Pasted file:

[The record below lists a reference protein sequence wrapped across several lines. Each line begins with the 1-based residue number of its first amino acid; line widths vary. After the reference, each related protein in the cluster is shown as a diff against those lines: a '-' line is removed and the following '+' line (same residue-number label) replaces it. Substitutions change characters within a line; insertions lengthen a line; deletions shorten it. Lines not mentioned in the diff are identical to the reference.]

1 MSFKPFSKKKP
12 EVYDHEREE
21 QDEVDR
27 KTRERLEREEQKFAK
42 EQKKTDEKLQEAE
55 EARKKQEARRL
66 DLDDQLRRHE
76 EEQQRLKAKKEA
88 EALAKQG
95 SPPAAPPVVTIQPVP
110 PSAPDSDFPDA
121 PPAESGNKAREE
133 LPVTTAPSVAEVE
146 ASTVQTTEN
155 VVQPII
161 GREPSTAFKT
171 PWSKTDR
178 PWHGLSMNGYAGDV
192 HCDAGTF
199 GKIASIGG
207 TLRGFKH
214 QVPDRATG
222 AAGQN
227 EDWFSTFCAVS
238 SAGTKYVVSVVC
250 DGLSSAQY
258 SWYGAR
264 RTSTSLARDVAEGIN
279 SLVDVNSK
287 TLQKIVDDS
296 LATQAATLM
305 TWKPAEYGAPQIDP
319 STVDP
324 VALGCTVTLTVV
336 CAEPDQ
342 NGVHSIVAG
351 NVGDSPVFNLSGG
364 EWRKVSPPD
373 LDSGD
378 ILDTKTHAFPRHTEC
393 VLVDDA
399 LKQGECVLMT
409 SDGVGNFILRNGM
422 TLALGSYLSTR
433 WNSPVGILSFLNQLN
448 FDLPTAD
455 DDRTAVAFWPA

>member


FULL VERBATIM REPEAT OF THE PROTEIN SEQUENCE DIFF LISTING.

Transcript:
[The record below lists a reference protein sequence wrapped across several lines. Each line begins with the 1-based residue number of its first amino acid; line widths vary. After the reference, each related protein in the cluster is shown as a diff against those lines: a '-' line is removed and the following '+' line (same residue-number label) replaces it. Substitutions change characters within a line; insertions lengthen a line; deletions shorten it. Lines not mentioned in the diff are identical to the reference.]

1 MSFKPFSKKKP
12 EVYDHEREE
21 QDEVDR
27 KTRERLEREEQKFAK
42 EQKKTDEKLQEAE
55 EARKKQEARRL
66 DLDDQLRRHE
76 EEQQRLKAKKEA
88 EALAKQG
95 SPPAAPPVVTIQPVP
110 PSAPDSDFPDA
121 PPAESGNKAREE
133 LPVTTAPSVAEVE
146 ASTVQTTEN
155 VVQPII
161 GREPSTAFKT
171 PWSKTDR
178 PWHGLSMNGYAGDV
192 HCDAGTF
199 GKIASIGG
207 TLRGFKH
214 QVPDRATG
222 AAGQN
227 EDWFSTFCAVS
238 SAGTKYVVSVVC
250 DGLSSAQY
258 SWYGAR
264 RTSTSLARDVAEGIN
279 SLVDVNSK
287 TLQKIVDDS
296 LATQAATLM
305 TWKPAEYGAPQIDP
319 STVDP
324 VALGCTVTLTVV
336 CAEPDQ
342 NGVHSIVAG
351 NVGDSPVFNLSGG
364 EWRKVSPPD
373 LDSGD
378 ILDTKTHAFPRHTEC
393 VLVDDA
399 LKQGECVLMT
409 SDGVGNFILRNGM
422 TLALGSYLSTR
433 WNSPVGILSFLNQLN
448 FDLPTAD
455 DDRTAVAFWPA

>member